April 26, 2015, 4th Sunday of Easter Yr B

Year B, Easter 4
April 26, 2015
The Reverend Dr. Brent Was


“I am the good Shepherd.”

On most Sundays there is a subtly discernible theme in the propers of the day, that is the complex of the collect, the readings and the season. It is usually pretty subtle, but not today. Today we are squarely in the realm of the shepherd.

As most of you know, the ministry I was engaged in before coming out here to Eugene was agricultural. My doctoral thesis was a theology of sustainable agriculture and was sourced largely in the farming work I was doing at a monastery north of Boston. This was a somewhat irregular ministry that took a lot of explaining. When I did try to explain my vocation to agricultural ministry, I often got sort of a cockeyed look of unknowing, so I settled on a really short elevator speech that went, “well, in part it is about biblical literacy, most modern people can’t tell the difference between sheep and goats let alone how to separate them.” That usually got at least a laugh and though it was a tad to the left of snarky, it was true. The agrarian world that Jesus and the evangelists who wrote the Gospels inhabited was so different from the world that most of us live in here and now that some of the basic metaphors used are really outside of our ability to even imagine. Like the idea of a “Good Shepherd.”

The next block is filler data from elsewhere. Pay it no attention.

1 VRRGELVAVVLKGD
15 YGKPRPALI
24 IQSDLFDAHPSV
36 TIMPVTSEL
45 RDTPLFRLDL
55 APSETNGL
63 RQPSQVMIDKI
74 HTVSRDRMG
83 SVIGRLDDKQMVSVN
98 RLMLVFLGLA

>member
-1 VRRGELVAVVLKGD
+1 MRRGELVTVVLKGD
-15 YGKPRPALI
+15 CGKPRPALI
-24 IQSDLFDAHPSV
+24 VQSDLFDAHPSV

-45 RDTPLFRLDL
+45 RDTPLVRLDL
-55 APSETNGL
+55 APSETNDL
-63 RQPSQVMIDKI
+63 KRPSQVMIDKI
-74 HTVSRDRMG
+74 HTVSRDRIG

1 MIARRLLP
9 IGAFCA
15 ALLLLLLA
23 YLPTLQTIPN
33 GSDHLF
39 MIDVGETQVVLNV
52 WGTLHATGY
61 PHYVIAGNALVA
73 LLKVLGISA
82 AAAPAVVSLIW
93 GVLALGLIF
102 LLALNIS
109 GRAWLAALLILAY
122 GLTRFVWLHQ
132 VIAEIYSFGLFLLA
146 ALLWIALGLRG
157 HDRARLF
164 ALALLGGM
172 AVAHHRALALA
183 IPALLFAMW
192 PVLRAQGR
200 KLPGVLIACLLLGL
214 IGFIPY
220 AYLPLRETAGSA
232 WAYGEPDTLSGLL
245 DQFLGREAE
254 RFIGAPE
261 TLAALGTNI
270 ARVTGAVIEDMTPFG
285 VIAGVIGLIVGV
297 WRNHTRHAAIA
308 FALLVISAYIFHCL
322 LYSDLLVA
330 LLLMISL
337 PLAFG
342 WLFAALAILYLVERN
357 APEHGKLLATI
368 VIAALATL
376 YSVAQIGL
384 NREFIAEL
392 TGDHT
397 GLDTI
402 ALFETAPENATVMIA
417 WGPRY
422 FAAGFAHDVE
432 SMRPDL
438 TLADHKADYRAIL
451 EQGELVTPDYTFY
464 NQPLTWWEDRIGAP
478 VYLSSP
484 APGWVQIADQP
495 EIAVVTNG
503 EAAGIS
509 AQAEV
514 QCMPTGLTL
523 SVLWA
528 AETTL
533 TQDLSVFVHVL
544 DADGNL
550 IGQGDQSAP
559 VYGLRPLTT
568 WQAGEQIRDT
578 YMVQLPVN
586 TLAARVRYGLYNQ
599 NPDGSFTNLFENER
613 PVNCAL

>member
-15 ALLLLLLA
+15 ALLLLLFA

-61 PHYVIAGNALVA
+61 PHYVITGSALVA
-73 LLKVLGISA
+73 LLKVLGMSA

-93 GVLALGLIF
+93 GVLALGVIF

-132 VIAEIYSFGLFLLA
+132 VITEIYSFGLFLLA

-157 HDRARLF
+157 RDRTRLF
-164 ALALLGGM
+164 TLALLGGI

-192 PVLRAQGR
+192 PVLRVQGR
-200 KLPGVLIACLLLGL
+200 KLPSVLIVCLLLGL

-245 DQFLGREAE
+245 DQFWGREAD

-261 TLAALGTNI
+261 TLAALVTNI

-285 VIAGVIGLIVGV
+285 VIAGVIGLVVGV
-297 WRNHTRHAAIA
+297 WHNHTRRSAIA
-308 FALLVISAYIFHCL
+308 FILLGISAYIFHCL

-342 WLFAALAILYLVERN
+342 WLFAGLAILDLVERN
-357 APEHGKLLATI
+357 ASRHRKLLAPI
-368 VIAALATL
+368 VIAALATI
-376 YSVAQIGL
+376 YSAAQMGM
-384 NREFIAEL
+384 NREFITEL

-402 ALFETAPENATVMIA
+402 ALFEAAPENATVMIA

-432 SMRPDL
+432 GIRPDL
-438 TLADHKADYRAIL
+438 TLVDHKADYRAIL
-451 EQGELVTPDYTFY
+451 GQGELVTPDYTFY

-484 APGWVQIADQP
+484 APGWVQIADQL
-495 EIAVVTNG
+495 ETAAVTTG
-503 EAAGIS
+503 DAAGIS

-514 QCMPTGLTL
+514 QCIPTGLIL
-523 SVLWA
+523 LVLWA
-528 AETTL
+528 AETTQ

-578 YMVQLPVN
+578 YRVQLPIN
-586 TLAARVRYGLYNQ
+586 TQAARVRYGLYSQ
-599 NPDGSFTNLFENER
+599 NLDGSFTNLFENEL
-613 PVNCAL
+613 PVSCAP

Does anyone here know anything about shepherding? Any thoughts on the matter? We have a small herd of goats out in Jasper, five does and a buck who lives off site (which makes everyone’s life a bit more bearable). But the does are all pregnant, so by the end of May we will have more than 15 goats running around. Come to the picnic in June to see them. But Windy’s kind of shepherding is a long way from the kind of shepherding Jesus or the psalmist would have known. Our goats live in a barn, behind fences. It is rather bucolic, not that unlike the herds of sheep that overwinter on the grass seed fields of our southern Willamette Valley. Kids or lambs gamboling and frolicking, eating buttercups and brambles. The girls are reading Heidi, just think of the Alpine scenes of Peter and Heidi and the goats… That is not what Jesus is talking about.